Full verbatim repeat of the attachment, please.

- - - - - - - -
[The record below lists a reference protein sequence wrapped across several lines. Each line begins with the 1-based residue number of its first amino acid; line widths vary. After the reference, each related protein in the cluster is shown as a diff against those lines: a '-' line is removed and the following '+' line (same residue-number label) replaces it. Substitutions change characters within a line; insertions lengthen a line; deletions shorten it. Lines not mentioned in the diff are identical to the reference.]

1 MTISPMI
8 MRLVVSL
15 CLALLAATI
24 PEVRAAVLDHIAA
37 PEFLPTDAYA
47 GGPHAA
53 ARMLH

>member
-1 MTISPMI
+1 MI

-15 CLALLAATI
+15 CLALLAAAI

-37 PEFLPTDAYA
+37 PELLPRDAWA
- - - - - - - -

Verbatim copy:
[The record below lists a reference protein sequence wrapped across several lines. Each line begins with the 1-based residue number of its first amino acid; line widths vary. After the reference, each related protein in the cluster is shown as a diff against those lines: a '-' line is removed and the following '+' line (same residue-number label) replaces it. Substitutions change characters within a line; insertions lengthen a line; deletions shorten it. Lines not mentioned in the diff are identical to the reference.]

1 MTISPMI
8 MRLVVSL
15 CLALLAATI
24 PEVRAAVLDHIAA
37 PEFLPTDAYA
47 GGPHAA
53 ARMLH

>member
-1 MTISPMI
+1 MI

-15 CLALLAATI
+15 CLALLAAAI

-37 PEFLPTDAYA
+37 PELLPRDAWA